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Carrier Ethernet A Home Run With The Philadelphia Phillies

While the rest of IT products and services are moving toward more dynamic and demand-driven models such as cloud computing and cloud storage, wide-area networking is stuck in the tech stone age. There bandwidth is relatively expensive, parceled out in odd increments of 1.544 Mbps or 44.756 Mbps, and can take weeks or months to install.

Carrier Ethernet has been hailed as a WAN technology that enables carriers and ISPs to offer faster installs and greater bandwidth than traditional WANs. While carrier Ethernet services don't include anything like a cloud computing self-service portal, carrier Ethernet's lower cost, higher bandwidth and flexible options make it an excellent alternative to SONET and MPLS.

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Brian Lamoreaux, director of IT for the Philadelphia Phillies and the Citizens Bank Park, has seen bandwidth demands rapidly grow over the years. In 2004, the stadium had a single T1, 1.544 Mbps, for both the Phillies and guest networks. By 2006, they had bonded three T1s together for a 4.5-Mbps Internet connection. In 2007, Comcast ran new fiber and delivered Ethernet to Citizens Bank Park. Today, the stadium has 1-Gbps fiber to its data center, carrying a 30-Mbps Internet connection for the Phillies organization and a 100-Mbps Internet connection for the guest network. That leaves 870 Mbps for future bandwidth demands.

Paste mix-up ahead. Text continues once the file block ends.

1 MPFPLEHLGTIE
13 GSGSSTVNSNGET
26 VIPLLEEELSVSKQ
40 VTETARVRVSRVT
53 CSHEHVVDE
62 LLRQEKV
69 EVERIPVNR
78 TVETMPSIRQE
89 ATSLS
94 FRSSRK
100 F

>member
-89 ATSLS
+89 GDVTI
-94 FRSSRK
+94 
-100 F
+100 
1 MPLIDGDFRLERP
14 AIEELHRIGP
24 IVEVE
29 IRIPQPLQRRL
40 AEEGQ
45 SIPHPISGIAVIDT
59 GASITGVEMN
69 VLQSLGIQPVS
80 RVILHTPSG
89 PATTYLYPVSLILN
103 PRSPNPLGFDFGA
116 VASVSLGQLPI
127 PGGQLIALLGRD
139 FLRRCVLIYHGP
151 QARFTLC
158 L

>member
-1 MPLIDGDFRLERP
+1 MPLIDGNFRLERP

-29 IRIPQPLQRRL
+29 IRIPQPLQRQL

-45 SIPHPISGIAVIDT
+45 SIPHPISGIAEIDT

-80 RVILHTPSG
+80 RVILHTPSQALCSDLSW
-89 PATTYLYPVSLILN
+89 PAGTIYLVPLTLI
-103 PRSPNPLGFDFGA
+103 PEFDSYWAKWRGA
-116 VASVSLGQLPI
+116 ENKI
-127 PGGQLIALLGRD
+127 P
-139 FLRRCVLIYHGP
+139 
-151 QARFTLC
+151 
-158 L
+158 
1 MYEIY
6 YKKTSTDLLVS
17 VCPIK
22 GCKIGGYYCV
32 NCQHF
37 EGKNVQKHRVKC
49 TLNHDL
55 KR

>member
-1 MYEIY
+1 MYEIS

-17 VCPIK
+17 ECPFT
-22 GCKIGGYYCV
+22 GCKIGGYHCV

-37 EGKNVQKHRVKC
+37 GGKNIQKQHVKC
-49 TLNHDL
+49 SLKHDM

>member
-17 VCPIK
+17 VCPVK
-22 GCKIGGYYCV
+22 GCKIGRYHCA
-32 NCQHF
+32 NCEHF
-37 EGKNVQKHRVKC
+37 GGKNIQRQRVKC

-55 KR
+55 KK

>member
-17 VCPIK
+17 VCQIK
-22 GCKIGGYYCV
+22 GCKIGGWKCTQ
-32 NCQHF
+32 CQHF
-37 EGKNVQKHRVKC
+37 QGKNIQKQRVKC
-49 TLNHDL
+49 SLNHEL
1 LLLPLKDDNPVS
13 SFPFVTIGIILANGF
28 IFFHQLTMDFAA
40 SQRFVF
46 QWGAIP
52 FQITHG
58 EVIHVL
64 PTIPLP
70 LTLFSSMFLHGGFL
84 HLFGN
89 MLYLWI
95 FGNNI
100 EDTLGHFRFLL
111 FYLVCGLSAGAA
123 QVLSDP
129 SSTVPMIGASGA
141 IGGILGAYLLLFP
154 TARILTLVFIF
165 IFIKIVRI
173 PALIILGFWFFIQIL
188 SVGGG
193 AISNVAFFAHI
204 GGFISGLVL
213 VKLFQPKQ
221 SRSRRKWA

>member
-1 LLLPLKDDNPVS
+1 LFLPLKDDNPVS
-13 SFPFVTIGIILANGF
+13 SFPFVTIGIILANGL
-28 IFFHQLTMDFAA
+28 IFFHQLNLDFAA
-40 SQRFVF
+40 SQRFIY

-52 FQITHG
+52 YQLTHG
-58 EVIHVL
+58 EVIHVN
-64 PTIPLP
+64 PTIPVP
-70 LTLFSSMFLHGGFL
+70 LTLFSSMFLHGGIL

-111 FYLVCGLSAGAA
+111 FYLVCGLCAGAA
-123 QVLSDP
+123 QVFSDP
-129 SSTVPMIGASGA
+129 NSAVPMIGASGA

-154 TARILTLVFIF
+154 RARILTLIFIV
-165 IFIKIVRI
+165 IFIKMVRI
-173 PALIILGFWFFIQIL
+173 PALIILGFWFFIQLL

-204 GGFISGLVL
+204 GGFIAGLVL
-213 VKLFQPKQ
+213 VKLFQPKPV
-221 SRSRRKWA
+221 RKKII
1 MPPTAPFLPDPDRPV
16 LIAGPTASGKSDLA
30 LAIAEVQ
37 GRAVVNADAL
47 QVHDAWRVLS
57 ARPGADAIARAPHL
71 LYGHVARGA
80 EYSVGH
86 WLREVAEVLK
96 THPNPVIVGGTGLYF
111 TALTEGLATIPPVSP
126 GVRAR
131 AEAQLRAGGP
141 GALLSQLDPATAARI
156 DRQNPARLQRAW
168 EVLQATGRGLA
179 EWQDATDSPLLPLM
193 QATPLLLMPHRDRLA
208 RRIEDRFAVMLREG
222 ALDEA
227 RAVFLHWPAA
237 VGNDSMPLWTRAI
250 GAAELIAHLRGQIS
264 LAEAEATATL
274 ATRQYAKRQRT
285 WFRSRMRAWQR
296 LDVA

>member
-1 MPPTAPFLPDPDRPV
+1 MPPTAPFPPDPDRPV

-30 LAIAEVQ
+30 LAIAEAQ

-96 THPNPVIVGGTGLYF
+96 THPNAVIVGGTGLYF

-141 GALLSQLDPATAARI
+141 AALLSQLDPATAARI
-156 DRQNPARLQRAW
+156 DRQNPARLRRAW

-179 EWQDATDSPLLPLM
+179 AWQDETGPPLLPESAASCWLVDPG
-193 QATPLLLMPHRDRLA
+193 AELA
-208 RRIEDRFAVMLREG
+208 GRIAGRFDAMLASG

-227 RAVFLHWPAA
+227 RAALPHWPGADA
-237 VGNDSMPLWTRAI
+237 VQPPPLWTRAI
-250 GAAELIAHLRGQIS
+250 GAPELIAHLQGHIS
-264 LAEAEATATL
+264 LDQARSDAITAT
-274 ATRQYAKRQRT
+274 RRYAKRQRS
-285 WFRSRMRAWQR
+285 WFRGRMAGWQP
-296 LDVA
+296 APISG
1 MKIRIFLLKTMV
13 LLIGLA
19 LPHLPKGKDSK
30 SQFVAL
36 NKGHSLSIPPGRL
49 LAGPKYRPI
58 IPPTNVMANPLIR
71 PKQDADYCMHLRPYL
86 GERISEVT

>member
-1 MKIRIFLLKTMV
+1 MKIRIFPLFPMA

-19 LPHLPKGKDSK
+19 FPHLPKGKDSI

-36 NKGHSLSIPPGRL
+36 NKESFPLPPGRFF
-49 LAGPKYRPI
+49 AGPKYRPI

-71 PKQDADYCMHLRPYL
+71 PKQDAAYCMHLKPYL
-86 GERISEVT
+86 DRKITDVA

Stan Hubbard, senior analyst and Ethernet Expo chair, Heavy Reading, says, "Most Ethernet service providers will try to offer a service that is priced competitively versus a TDM service, but offer far more capacity. If you are buying a T1 now, you can get a 10-Mb Ethernet service for about the same cost." Lamoreaux estimates he's saving 30% to 40% with carrier Ethernet, compared with a similar traditional WAN connection, and he can add bandwidth as needed--up to at least 1G bps.

Traditional WAN capacity is expensive to install and operate because it requires specialized networking gear at the customer premise and on the provider side. In addition, the last mile wire--from the carrier's point of presence to the customer site--has traditionally been run in fixed capacities. This means when you need more capacity, you might need more cable runs.

Carrier Ethernet changes the deployment model because service providers can install fiber capable of carrying 1- or 10-Gbps Ethernet, even if the customers use far less. Most carriers haven't reached the ability to add or remove bandwidth instantaneously, but Hubbard notes that Yipes, which was acquired by Reliance Communications in 2007, and Verizon do have a portal through which customers can manage their provisioned bandwidth.

Even without self-service, Lamoreaux says adding more capacity is as simple as a phone call to his sales representative. While Comcast representatives we spoke with wouldn't commit to a time frame for completing a service request, Lamoreaux indicates they are usually completed in about a week. Compared with the time required to upgrade WAN services, which is often measured on months, a week is very fast. Typical increments are 10 Mbps, 100 Mbps or 1 Gbps, in whatever increments your carrier decides.